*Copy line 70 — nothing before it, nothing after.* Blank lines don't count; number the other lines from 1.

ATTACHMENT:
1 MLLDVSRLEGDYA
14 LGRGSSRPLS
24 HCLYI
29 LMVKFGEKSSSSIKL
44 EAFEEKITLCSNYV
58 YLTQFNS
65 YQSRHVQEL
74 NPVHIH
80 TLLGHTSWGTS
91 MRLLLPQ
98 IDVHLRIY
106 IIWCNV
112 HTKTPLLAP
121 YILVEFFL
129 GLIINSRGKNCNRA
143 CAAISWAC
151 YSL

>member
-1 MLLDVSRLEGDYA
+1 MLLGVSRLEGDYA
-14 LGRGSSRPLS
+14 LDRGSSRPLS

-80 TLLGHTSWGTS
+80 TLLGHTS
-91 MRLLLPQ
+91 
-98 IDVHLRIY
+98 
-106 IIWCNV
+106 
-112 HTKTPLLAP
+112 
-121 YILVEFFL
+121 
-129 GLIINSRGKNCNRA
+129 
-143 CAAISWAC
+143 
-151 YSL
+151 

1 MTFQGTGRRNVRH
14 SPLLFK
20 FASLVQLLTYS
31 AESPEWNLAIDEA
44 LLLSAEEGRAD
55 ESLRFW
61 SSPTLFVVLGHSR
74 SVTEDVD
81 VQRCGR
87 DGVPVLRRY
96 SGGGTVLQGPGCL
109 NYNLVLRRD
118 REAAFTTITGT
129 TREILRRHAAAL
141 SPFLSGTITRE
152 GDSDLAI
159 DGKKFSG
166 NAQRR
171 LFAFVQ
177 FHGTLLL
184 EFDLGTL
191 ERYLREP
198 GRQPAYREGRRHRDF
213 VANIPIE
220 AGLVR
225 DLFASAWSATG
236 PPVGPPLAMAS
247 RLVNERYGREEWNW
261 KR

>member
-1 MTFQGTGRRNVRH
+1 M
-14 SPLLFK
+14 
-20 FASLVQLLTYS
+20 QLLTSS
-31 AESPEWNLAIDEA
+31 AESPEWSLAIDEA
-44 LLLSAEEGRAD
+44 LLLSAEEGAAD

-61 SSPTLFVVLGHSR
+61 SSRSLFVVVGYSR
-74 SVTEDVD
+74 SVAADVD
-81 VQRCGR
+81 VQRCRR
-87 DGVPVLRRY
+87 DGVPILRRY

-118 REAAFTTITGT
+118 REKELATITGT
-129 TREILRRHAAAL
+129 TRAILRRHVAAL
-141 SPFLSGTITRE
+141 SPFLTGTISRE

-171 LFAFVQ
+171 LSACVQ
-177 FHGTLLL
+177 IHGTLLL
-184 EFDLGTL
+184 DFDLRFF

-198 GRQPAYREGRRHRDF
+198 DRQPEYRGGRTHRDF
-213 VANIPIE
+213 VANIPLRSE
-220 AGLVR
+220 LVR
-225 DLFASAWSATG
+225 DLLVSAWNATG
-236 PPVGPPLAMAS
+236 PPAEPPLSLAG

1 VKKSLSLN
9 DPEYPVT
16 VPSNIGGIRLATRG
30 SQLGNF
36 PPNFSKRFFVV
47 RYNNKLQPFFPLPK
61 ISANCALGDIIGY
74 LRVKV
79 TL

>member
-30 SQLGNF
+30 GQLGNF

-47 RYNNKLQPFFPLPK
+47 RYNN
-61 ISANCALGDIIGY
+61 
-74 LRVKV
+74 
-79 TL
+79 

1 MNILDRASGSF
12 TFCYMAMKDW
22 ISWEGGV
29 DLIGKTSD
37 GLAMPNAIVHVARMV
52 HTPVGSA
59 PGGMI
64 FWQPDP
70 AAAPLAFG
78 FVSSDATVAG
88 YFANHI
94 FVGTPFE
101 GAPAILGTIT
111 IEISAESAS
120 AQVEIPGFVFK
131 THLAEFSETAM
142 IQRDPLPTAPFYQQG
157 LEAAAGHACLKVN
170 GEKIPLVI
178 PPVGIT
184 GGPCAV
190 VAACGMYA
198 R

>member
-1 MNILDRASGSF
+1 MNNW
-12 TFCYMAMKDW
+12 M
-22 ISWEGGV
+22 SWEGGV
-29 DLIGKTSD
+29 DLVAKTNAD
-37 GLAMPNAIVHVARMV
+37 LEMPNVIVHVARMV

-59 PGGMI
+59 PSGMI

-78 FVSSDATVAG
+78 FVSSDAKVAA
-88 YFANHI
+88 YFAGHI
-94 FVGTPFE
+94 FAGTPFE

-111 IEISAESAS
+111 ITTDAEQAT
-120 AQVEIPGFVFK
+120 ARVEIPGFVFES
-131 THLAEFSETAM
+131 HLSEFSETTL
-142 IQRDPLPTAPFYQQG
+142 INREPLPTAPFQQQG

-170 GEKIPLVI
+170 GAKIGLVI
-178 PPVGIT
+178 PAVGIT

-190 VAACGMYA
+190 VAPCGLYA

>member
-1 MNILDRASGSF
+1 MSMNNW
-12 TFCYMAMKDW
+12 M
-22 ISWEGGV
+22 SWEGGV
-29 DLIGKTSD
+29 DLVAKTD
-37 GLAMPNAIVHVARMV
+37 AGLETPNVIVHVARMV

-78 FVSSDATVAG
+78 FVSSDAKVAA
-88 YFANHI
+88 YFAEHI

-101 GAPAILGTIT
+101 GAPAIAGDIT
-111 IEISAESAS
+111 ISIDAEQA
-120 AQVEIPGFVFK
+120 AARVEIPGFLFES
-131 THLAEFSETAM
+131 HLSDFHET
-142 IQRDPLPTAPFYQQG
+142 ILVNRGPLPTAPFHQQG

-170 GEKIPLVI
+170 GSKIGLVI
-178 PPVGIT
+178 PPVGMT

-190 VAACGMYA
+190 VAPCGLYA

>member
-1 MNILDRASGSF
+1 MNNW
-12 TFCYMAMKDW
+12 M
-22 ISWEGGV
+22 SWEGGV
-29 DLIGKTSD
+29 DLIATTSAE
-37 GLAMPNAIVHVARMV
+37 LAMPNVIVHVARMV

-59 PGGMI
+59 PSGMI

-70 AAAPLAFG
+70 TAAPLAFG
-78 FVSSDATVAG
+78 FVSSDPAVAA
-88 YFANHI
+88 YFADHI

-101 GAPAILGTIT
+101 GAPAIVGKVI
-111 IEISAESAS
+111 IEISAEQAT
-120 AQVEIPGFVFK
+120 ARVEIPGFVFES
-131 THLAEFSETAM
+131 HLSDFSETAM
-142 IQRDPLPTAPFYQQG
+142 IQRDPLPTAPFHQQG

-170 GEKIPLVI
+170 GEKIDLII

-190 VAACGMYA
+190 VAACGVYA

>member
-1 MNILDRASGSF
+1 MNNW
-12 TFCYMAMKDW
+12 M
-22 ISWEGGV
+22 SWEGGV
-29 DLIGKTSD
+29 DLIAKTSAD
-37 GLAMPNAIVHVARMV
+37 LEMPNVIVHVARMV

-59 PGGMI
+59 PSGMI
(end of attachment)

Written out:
>member